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Tuesday, January 25, 2011

Paper Memories...

So what does it mean when things are no longer the same?  When your visions of what's supposed to be are trapped, only to be resurrected with the periodic glimpse of a picture.  What do you do when you're 13 years old and your reality is left to deal with the separation of your “everything?”

As she handed it to me the smile on her face beamed.  "Dad," she exclaimed, "Here is a picture of me and my aunt in New York City!"  Coupled with this came stories of their visits to famous landmarks and shows in the Big Apple.  Her excitement couldn’t be contained and at first glance, her face said it all.  But at second glance however, I had been ignorantly mistaken.  Noticing the perforated edges of her paper memory, I felt the creases and cuts, the bends and its curves.  Oddly out of place, they presented a story of their own.  The story of what a 13 year old did when things were no longer the same.

Having eyed these inconspicuous oddities, it was clear that this picture was not like any other.  It was then that I gleaned a bit of insight into not only what her paper memory meant to her but…what she thought it meant to me.  Imagine the sinking in my heart when I noticed that she had saw fit to conveniently cut her Mom out of the picture. 

Now while this wasn't done out of any anger or spite, discontent or malice, her response to why she would do such a thing made its own lasting impression on me.  "I knew you wouldn't want her in it Dad," she said. 

In that one moment I felt every cut, bend and sharp edge of her reality.  I felt her hurt and her attempt at healing.  See, what she wanted to do was protect me.  Realizing the pain I felt but…just as I, ignorantly mistaken.  "Beautiful," I said.  "This is not something I want.  This is not something I find acceptable and most of all, this is something that I never want to see you do again."

In the end, I had to explain that while our memories no longer represent our reality, our new realities bring forth new and unexpected hope.  That this new hope can only be obtained when we accept our current circumstances for what they are.  That this same hope cannot be obtained when we falsely imagine that parts of our reality cease to exist.

As we sat, I imagined her trapped between two loves - both of whom she wished to protect…for this is what she did when things were no longer the same.  So what will we do?  I think it fitting that we would, together,  resurrect that picture and continue constructing a totally brand new  “everything!”

Monday, January 17, 2011

Attitude...

It never has been a group of boys quite like us! The twelve of us made our way to the hardwood laden court dribbling frantically in single file while sporting golden thigh high shorts, tight fitting blue jerseys and artery collapsing biker shorts. Our sport was basketball and we...we were mean! No really, not a euphemism here- we really were mean! With us, I have no recollection of smiles nor fun to be had, only faint sounds of Go-Go beats emitting from our Walkman head phones when gathering. Each clanging beat infecting our psyche, laced with the occasional expletive spoken too fast to be deciphered by our parents ears. When we played, I remember no high fives, or teammate encouragement, only our best fraternity mug faces displayed toward the bench of our opponents. We were simply, Menace II Society influenced...80's babies!

Fast forwarding my cassette tape to today, this group of boys before me stand draped in long flowing shorts and fresh loose fitting jerseys. Here, no one knows what biker shorts are or why one would consider wearing them at all -and these kids...these kids are good! No really, they blow out teams like birthday cake candles- and they throw parties weekly! With them, there are no mugs, only smiles and faint whispers of the mass prayer being said as everyone gathers before the game. No evil stares, only high fives and love. They have fun and they are simply...High School Musical influenced- "turn of the century babies!"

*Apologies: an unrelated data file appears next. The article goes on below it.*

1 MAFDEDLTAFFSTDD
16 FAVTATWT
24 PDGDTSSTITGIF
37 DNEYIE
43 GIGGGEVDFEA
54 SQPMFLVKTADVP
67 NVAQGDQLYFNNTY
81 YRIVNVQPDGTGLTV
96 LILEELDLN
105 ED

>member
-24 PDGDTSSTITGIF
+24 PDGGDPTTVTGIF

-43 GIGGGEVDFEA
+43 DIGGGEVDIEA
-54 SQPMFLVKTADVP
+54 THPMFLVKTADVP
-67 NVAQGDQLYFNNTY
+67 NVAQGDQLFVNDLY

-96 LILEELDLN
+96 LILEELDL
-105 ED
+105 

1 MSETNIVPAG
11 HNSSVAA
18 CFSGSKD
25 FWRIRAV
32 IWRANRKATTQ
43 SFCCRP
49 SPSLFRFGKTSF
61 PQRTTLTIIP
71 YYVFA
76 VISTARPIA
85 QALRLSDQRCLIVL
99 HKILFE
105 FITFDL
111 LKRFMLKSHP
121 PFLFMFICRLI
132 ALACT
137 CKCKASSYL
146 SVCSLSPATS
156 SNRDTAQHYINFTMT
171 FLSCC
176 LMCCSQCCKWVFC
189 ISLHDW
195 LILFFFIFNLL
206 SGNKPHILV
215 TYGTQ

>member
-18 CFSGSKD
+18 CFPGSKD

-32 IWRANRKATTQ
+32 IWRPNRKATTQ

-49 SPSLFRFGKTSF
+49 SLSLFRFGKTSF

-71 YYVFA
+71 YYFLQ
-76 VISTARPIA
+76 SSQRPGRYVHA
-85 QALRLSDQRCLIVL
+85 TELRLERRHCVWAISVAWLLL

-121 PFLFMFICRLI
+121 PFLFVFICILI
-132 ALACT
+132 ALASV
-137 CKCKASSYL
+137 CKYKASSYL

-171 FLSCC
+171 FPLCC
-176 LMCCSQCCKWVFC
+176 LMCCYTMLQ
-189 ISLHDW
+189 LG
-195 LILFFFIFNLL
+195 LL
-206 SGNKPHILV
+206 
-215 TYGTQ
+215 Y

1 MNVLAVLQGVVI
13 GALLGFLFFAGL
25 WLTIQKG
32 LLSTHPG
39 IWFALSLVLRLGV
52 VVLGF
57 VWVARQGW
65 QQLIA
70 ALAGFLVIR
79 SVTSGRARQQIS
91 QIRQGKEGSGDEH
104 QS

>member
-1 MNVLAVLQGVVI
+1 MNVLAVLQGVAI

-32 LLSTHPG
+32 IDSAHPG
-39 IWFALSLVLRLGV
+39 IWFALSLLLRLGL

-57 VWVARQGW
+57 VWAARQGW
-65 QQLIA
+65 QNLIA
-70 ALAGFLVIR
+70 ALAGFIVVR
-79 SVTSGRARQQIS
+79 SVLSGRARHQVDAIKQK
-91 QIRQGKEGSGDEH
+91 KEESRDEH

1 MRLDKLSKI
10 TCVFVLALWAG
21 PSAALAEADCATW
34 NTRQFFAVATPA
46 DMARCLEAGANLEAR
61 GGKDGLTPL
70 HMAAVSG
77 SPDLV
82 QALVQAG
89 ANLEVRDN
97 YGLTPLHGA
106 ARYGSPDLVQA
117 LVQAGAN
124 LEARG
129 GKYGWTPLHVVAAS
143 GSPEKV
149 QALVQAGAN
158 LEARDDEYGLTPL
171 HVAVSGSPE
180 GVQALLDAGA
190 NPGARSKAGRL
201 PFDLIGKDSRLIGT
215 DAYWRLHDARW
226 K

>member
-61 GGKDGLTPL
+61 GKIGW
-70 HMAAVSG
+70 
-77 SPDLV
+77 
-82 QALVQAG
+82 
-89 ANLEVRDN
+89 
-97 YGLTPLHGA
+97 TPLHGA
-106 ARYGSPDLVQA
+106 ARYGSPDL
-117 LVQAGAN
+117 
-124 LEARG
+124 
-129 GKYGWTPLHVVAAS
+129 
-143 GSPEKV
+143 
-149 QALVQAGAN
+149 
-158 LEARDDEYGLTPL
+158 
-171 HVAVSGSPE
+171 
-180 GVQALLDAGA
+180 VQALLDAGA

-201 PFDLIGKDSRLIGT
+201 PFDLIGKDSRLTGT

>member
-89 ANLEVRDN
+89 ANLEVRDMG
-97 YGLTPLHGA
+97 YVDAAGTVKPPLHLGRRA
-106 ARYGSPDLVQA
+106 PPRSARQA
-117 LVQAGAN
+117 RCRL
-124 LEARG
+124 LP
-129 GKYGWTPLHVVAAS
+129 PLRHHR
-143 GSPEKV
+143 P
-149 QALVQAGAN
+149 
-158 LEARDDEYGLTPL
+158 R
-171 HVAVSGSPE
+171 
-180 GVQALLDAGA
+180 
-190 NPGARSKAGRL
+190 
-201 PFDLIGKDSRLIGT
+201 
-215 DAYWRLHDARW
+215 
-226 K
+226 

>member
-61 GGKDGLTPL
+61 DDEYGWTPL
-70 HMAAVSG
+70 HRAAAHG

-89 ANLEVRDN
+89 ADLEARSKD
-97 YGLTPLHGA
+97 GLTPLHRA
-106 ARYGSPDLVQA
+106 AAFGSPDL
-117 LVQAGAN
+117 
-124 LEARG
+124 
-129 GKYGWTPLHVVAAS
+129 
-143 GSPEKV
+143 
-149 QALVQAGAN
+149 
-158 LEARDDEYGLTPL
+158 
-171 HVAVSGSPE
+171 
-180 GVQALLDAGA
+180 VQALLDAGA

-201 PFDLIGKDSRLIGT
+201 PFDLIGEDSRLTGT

So this leads me to ponder the difference between us and them, the 80's babies and these "turn of the century babies," I mean. Aside from the obvious win/loss differential, the fit of the jerseys and the length of their shorts, there seems to be one fundamental and dynamic difference. But what is it?!?

Having had the opportunity to gain a little length in my tooth, I've seen how generations attempt to dissociate themselves from their parents time. If they wore tight pants, we wore them backwards and baggy, if they preferred suits, we fancied T-shirts. If they played Frankie and Beverly, we played" Ni@@a's with Attitude! Wait...that's it! It was starring me in the face like a bad episode of Scooby Doo! The difference is attitude!

With these group of kids, they seem to understand that attitude makes all the difference. That while winning is fun, the real prize consists of which color Capri-Sun they'll be handed after the game! For they stand firmly on the promise that cookies and/or fruit snacks cometh no matter the outcome.

Realizing this allowed me to better my understanding in how "Kris-Krossed" we actually were as a generation. That it might do us some good to imitate the "musical ones!" Wait...I'm not saying wear skinny jeans or anything because that's embarrassing but imitate them in realizing what the real prize is at the end of the day. That the Sun comeths another day shining its favor on us yet again. That our game isn't yet over nor our candles been snuffed out! That we have another chance to get it right!

So, I challenge all my 80's babies out there to take note of their own attitudes and ways of the past and play this game of life with the best attitude you can. There's a whole generation watching...and them seeing you all disgruntled in your thigh high shorts, tight fitting jerseys, and artery collapsing biker shorts is not a good look! It never has been!

To read more please be sure to purchase a copy of my soon to be published book chronicling my life as a single father. Also, feel free to donate toward its costs if you so choose by clicking the donate button @ http://chroniclesofasinglefather.blogspot.com. Thanks for taking this journey with me.

Miracles and Blessings

Tron